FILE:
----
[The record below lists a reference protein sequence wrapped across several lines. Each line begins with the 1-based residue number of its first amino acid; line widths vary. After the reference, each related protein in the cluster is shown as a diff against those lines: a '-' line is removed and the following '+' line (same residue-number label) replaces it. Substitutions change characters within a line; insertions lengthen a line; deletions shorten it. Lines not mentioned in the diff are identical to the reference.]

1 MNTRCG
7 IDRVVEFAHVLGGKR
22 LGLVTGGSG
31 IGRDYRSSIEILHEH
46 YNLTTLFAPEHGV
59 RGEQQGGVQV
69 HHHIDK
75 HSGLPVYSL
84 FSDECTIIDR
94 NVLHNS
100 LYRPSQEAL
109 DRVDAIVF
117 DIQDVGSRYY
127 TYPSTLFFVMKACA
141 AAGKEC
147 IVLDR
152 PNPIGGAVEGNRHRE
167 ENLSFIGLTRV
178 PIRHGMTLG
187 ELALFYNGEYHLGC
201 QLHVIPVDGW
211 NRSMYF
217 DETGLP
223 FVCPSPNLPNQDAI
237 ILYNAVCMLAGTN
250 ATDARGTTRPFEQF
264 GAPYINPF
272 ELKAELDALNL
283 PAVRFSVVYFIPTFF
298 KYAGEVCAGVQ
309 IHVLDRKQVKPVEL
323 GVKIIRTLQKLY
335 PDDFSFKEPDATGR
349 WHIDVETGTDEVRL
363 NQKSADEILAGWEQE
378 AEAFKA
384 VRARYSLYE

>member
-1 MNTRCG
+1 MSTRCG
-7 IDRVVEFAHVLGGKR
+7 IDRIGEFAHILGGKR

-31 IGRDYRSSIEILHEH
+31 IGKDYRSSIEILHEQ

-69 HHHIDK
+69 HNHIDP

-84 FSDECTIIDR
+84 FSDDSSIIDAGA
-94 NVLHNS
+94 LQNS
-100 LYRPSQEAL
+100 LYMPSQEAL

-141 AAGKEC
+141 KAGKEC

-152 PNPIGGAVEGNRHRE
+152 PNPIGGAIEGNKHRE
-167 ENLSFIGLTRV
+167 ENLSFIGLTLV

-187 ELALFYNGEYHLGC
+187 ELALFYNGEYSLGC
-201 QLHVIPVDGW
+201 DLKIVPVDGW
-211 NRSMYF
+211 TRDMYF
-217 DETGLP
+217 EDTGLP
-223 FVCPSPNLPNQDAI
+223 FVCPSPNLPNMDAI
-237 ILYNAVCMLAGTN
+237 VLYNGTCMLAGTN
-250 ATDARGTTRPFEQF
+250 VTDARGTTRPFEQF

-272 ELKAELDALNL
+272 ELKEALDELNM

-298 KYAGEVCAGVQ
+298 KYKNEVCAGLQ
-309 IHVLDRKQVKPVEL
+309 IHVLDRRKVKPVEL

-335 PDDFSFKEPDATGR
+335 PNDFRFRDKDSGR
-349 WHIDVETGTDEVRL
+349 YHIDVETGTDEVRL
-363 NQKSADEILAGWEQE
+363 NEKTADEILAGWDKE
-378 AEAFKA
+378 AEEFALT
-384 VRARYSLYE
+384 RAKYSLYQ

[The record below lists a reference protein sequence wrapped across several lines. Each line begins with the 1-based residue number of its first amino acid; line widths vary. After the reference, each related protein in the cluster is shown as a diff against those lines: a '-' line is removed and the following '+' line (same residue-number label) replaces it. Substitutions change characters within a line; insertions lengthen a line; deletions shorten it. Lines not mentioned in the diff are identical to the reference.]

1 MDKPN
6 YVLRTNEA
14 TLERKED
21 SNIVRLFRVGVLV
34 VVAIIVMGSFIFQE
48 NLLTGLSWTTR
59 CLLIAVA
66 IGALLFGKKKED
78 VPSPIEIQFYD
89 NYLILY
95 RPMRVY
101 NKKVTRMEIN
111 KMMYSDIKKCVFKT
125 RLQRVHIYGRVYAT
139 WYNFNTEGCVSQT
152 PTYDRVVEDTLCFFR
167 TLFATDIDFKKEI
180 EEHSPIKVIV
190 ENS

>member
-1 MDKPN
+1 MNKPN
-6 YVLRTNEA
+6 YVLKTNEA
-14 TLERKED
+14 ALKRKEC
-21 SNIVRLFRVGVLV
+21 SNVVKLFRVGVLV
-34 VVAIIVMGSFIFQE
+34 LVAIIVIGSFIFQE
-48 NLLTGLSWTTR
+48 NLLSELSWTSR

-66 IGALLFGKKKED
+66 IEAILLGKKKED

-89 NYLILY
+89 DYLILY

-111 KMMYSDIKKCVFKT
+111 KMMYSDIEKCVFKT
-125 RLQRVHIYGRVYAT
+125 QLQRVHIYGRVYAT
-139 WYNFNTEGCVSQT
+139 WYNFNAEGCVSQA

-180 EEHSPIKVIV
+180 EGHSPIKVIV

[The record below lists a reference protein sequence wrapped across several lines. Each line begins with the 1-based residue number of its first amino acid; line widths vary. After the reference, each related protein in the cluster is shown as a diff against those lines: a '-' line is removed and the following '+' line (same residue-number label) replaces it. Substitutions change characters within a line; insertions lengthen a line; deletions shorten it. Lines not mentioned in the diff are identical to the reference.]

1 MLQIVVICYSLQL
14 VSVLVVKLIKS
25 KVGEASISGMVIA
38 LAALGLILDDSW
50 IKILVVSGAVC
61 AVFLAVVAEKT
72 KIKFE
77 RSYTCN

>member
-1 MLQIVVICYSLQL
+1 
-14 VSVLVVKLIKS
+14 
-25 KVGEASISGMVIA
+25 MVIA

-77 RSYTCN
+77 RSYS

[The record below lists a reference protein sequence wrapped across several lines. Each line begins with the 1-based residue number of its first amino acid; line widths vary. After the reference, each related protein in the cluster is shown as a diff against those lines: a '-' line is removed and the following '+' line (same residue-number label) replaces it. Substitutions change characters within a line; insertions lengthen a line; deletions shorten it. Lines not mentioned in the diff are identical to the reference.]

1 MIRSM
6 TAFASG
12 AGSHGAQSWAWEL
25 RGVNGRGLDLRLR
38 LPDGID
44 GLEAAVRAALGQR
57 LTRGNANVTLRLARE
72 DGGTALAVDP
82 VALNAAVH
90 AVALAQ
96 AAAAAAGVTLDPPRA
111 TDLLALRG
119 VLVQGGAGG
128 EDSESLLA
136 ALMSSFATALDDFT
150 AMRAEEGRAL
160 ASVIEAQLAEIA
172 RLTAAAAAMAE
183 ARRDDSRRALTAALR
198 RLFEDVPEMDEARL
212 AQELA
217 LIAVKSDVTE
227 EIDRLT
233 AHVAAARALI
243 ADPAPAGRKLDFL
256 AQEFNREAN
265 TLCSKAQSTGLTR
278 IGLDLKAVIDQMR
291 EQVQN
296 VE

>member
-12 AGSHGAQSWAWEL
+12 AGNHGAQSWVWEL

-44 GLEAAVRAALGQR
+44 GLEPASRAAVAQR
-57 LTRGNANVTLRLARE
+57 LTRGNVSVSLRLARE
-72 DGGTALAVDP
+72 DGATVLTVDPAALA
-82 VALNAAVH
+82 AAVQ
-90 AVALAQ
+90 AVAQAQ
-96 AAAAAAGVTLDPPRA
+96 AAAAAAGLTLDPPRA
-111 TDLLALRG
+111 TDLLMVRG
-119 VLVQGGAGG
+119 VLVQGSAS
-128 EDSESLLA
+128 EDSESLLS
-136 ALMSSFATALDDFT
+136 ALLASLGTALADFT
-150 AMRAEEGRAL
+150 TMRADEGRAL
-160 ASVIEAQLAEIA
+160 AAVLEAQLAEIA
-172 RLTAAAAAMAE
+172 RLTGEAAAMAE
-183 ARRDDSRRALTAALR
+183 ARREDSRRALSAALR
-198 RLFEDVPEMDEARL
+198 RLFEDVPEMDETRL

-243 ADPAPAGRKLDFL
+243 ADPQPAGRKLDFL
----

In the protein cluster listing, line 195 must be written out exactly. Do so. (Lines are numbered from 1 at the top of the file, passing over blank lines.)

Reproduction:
-90 AVALAQ